The trustee’s counsel also argued the U.S. Code fixes witness fees for a fact witness to attend a deposition at $40 per day.  And since the plaintiff called for fact witnesses, not court-appointed experts, it should not cover the difference between the hourly rate and the amount designated by the U.S. Code.

Plus, according to the creditor trustee, Carlton Fields’ actions resulted in the plaintiff having to incur the cost and expense of taking four depositions, instead of one Rule 30(b)(6) deposition. Messana said Carlton Fields’ request to have the plaintiff cover those fees are invalid.

Jarvis believes the trustee’s objection is well-founded.  “Clearly, there is a difference between a fact witness and an expert witness,” Jarvis said.  “And just because the fact witness is a lawyer does not mean that the witness is entitled to his or her normal billing rate.”

Law Firm Sued Over ‘Needless’ $2.8M Discovery Bill

September 16, 2020

A recent Law 360 story by Alyssa Aquino, “Eckert Seamans Sued Over ‘Needless’ $2.8M Discovery Bill,” reports that Eckert Seamans Cherin & Mellott LLC racked up $2.8 million in "needless" discovery charges while steering an immigration services company through breach of contract claims and several government investigations, according to a complaint filed in Virginia federal court.  Georgia-based Nexus Services Inc., which provides immigrant bail securitization services, is accusing Eckert Seamans attorneys of performing thousands of hours of surplus document review and then covering up the surcharges with vague billing statements.

"Eckert violated the rules of professional conduct and thereby breaches its contract with Nexus in that Eckert billed for legal services which were unnecessary and served no particular purpose or benefit to Nexus," the company said.  The suit was initially filed in a Virginia state court on July 31, but Eckert Seamans removed the case to federal court, saying that the companies weren't residents of the same state.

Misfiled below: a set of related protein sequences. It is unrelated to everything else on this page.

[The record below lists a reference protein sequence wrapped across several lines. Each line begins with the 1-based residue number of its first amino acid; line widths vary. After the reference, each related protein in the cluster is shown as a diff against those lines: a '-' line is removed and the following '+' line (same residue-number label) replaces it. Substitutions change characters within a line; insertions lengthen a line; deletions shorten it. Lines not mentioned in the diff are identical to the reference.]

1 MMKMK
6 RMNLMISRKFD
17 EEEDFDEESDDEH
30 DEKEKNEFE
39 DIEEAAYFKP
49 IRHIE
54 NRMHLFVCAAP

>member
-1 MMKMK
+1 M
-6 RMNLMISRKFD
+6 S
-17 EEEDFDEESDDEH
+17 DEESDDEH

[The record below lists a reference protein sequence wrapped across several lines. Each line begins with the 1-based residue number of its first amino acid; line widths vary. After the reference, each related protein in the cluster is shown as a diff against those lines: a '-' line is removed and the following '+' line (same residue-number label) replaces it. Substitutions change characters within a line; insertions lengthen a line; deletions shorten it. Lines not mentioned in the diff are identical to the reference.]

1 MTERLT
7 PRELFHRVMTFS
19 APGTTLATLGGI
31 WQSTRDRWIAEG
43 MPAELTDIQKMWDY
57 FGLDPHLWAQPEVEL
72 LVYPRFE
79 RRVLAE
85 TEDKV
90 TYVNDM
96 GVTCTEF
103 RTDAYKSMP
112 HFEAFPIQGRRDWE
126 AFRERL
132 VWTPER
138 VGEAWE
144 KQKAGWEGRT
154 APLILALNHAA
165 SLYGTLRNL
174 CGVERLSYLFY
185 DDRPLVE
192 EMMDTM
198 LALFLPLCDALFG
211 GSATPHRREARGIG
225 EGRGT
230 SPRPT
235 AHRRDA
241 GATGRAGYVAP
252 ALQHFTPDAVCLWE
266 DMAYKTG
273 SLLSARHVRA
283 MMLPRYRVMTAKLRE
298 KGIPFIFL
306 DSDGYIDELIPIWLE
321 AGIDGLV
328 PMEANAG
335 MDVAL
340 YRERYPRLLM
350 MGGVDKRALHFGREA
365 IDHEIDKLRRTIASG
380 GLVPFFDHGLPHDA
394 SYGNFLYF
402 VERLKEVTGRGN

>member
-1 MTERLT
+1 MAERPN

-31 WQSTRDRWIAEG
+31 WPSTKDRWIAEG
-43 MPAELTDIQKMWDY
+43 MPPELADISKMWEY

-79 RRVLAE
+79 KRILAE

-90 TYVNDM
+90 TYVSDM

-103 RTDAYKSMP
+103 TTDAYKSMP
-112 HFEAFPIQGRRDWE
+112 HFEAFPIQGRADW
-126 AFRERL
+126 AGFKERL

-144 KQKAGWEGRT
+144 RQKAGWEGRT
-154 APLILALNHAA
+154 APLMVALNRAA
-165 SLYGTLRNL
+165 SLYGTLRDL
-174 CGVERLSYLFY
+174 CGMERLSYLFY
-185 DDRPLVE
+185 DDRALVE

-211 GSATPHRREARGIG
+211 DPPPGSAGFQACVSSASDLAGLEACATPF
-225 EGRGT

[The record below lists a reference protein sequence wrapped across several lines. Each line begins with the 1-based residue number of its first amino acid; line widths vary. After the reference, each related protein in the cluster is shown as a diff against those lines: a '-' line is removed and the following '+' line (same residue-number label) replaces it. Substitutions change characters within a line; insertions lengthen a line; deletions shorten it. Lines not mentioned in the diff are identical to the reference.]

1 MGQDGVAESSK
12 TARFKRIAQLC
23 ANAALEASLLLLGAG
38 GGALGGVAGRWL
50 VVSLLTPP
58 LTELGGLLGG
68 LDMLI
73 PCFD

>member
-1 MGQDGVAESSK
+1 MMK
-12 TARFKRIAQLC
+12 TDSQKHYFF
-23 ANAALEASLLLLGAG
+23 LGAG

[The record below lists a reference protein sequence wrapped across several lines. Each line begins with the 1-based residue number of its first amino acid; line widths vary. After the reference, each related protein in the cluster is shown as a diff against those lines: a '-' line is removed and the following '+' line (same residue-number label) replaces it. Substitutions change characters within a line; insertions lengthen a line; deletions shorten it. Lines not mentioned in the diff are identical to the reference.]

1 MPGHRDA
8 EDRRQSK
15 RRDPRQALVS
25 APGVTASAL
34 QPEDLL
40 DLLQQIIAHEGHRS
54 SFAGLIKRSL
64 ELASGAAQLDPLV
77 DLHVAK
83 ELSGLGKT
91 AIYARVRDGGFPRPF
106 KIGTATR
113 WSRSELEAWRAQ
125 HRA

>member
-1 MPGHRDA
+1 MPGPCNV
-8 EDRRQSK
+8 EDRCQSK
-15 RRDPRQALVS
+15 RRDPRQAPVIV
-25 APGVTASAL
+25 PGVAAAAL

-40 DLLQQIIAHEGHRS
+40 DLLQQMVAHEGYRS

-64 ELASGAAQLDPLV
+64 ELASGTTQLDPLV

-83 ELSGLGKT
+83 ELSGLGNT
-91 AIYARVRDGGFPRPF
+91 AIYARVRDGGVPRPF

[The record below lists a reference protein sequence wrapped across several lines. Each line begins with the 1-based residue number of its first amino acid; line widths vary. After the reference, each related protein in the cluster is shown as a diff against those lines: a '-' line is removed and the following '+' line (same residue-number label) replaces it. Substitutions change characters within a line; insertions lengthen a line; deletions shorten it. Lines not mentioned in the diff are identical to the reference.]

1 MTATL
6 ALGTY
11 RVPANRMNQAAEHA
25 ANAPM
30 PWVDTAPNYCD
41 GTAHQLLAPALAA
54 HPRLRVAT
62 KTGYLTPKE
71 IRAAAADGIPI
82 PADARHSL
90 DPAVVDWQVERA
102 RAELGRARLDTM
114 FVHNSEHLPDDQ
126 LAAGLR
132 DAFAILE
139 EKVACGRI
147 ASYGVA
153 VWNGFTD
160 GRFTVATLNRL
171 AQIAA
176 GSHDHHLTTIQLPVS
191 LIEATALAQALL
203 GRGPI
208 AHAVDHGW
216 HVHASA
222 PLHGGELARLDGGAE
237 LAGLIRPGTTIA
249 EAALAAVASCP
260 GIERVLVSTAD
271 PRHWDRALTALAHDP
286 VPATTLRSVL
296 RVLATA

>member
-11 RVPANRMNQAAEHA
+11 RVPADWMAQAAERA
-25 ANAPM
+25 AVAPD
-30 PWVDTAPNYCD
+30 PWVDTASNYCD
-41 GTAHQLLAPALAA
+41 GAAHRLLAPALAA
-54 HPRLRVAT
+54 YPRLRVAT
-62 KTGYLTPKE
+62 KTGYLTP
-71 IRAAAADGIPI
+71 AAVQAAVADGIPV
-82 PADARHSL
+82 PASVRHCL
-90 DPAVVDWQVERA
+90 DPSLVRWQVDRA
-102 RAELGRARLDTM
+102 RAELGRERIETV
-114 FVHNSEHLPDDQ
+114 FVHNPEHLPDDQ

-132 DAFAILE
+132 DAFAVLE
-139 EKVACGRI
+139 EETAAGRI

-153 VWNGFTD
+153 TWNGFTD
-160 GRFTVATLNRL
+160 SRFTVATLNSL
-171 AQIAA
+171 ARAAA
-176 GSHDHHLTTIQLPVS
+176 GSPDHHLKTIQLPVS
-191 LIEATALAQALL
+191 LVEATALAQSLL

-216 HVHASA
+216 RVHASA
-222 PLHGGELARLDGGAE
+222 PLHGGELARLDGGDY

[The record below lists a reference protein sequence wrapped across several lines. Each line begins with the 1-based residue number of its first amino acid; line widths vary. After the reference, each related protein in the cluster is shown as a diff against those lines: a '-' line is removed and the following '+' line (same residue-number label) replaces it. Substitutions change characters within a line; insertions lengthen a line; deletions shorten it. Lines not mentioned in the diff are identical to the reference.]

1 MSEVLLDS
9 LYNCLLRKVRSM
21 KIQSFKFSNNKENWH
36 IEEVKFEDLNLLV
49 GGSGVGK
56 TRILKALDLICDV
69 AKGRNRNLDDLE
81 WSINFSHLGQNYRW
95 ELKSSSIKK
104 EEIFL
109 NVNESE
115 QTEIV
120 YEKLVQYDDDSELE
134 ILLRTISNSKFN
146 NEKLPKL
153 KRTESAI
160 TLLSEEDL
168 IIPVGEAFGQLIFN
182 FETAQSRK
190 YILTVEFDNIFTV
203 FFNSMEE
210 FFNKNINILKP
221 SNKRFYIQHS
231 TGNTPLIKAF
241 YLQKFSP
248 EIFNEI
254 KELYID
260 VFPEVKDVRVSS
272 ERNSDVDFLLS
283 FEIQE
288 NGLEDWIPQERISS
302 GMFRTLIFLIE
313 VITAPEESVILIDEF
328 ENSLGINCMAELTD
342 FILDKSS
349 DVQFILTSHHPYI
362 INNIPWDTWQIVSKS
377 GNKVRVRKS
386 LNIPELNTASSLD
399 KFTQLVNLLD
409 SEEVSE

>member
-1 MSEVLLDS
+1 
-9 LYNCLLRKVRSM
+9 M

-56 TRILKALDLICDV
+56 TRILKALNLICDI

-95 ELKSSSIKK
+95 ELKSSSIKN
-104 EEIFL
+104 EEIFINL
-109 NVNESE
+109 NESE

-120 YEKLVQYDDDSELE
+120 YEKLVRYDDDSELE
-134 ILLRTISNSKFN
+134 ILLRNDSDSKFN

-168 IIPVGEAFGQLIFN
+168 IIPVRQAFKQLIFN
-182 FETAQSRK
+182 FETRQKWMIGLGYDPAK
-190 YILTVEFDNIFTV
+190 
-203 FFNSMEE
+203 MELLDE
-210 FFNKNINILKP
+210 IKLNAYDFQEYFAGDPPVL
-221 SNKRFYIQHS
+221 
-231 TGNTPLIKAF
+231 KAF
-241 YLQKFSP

According to Nexus' complaint, Eckert Seamans represented the company between October 2018 and April 2020 in a dispute with a bond surety company over a contract breach.  A previous law firm had already handled all of the original preliminary injunction work and constructed Nexus' defense by the time Eckert Seamans arrived on the scene, the complaint said.  "The prior law firm's work should have considerably lightened Eckert's efforts regarding framing the issues and the initial work of the litigation defense," Nexus said.

Nexus pulled Eckert Seamans off the case right before the litigation advanced to pretrial cross motions for summary judgment.  However, the firm racked up 6,500 hours of billable hours, amounting to over $1.89 million in legal fees, despite only performing work "between major pre-trial motions," Nexus alleged.

According to Nexus, Eckert Seamans' attorneys billed for 4,300 hours of document review work and then enlisted outside reviewers who charged for an extra 1,400 hours.  The work was of the "basic, low-level assembly-line" variety, Nexus argued, and would have only required the cheaper, outside reviewers.  Nexus attributed the inefficiency to firm mismanagement: "poorly-trained" junior associates reviewing documents without sufficient supervision and senior attorneys being allowed to perform excessive document review work that served "no particular purpose."

The company further accused Eckert Seamans of overcharging for its work on three different government investigations, saying it received a $1 million legal bill even though the bulk of Eckert Seamans work was on "unreasonably excessive" document review.  The complaint lacked further details on Eckert Seamans' government investigations work.  According to Nexus, Eckert Seamans attempted to cover up the specifics of its charges by submitting bills in a "block style" that broadly described what the firm was charging for.